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Yorkton Mayor talks SUMA convention issues

Delegates dealt with record 24 resolutions
Chamber mayor 72
Yorkton Mayor Mitch Hippsley attended the recent SUMA convention. (File Photo)

YORKTON - Yorkton Mayor Mitch Hippsley said the recent convention of the Saskatchewan Urban Municipalities Association was a good event because it provided a sense things were returning to normal after two years of dealing with a health pandemic. 

“I think everybody was just happy being out and about and networking again,” he said after returning from the event.  

Certainly the response of attendees was good, with Hippsley noting numbers were down only about 10 per cent from pre-COVID conventions. 

The mood was also generally upbeat. 

“There was a very positive, optimistic view of what’s going to happen in Saskatchewan,” offered Hippsley. 

Of course there were issues delegates wanted to discuss too. 

There were actually 24 resolutions put to delegates this year, which Hippsley said was the highest number in the history of SUMA. 

“So there were lots of things coming to a head,” he said, adding it was good to see delegates “giving feedback” on the various resolutions. 

Two areas Hippsley hit on as perhaps the most significant were growing municipal concerns over mental health and addictions and with the property tax assessment. 

In terms of assessment, Hippsley said everybody seemed to have concerns and there was a definite signal that assessments should be on a shorter cycle; three years instead of four, to mitigate the massive swings some property owners are faced with.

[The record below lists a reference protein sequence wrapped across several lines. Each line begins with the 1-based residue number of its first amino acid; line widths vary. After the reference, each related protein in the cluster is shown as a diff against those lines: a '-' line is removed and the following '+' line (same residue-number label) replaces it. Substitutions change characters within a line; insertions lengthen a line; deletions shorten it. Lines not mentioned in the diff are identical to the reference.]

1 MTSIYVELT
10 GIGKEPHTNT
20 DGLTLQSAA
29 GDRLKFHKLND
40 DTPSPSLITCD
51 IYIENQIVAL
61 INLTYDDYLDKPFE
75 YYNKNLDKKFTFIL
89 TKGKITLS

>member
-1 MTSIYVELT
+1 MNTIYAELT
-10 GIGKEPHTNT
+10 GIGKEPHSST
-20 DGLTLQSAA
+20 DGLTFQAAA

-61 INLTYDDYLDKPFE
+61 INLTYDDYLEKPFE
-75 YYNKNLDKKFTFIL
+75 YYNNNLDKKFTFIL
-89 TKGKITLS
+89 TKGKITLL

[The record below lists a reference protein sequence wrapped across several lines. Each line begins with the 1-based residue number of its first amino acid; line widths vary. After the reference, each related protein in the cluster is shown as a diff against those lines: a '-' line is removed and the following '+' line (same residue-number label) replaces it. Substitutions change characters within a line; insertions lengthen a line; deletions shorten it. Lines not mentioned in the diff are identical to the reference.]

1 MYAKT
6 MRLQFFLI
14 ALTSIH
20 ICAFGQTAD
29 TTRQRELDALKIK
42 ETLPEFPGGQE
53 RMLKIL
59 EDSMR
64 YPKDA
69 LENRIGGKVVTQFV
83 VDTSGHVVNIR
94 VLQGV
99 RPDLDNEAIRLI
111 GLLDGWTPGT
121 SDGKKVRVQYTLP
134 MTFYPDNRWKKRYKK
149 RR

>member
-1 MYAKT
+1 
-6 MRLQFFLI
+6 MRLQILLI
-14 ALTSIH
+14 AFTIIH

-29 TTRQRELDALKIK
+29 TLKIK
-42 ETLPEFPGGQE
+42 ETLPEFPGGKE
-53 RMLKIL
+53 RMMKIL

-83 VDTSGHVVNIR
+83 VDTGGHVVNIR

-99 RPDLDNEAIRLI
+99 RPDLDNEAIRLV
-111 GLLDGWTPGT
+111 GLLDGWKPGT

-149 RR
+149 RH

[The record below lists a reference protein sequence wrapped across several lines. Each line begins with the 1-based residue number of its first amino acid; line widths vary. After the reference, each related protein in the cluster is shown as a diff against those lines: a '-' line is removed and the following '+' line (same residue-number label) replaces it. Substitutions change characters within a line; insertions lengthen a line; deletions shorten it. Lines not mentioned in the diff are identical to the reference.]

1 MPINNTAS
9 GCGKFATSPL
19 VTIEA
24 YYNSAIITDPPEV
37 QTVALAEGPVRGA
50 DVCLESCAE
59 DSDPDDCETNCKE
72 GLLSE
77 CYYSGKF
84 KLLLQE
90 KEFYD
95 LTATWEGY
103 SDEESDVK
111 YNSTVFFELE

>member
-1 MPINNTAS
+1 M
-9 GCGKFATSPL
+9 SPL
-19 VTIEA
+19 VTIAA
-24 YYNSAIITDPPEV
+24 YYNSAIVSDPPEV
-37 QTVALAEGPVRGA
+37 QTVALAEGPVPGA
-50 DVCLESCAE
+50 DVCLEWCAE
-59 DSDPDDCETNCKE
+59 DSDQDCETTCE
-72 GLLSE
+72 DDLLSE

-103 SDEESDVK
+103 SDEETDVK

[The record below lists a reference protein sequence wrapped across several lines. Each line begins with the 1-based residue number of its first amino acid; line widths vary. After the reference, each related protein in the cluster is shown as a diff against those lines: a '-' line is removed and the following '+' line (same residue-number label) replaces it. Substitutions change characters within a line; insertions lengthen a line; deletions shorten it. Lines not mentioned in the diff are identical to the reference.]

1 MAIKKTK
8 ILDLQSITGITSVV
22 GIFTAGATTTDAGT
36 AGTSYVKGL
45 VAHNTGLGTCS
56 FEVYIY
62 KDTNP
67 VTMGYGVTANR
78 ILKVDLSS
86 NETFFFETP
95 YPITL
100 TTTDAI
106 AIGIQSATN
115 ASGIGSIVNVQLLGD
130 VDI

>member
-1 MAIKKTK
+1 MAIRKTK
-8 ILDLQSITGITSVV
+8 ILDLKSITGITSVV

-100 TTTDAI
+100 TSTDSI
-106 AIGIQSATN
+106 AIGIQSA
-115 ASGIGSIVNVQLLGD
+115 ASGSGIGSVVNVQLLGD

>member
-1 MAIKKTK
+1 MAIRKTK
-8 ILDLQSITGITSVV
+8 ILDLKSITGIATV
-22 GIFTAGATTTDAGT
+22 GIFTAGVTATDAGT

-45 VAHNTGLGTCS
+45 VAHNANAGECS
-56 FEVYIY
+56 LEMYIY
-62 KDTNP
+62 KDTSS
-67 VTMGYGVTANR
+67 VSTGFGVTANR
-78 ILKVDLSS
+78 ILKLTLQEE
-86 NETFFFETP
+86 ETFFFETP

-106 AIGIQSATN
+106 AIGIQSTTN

The Yorkton Mayor said it was good that “SAMA was also there,” and that they suggested a desire “to fix it to.” However, how tax assessments are carried out “is legislated by the province,” so until they change the requirements SAMA can not change the current process. 

That means the province needs to make changes. 

“Now I think they’re hearing us. Maybe we’ve got the ball rolling,” said Hippsley, but he added change will not come quickly noting SAMA is already into the next assessment cycle so change will “take six, eight years.” 

Still the process of change has to start. 

“We just can’t keep kicking it down the road,” said Hippsley, adding it’s an issue from Regina to Springside. 

As for mental health and addictions, Hippsley said since he sits on a city mayor’s committee on the issue he is very aware of its seriousness. 

“It’s been an ongoing issue and COVID has added to it,” he said, adding it effects everyone from students to business staff, as they dealt with the pandemic on top of other issues. 

“We on the municipal level see it. It’s not our responsibility. This is a health issue, but we recognize that it’s real.” 

It is now important the province too recognize the seriousness of the issue and provide supports to deal with it. 

“It’s getting government to recognize that it’s way bigger than they realize,” said Hippsley. 

Locally, Hippsley said Yorkton is fortunate that it has SIGN which provides a range of supports for this facing mental health and addictions issues.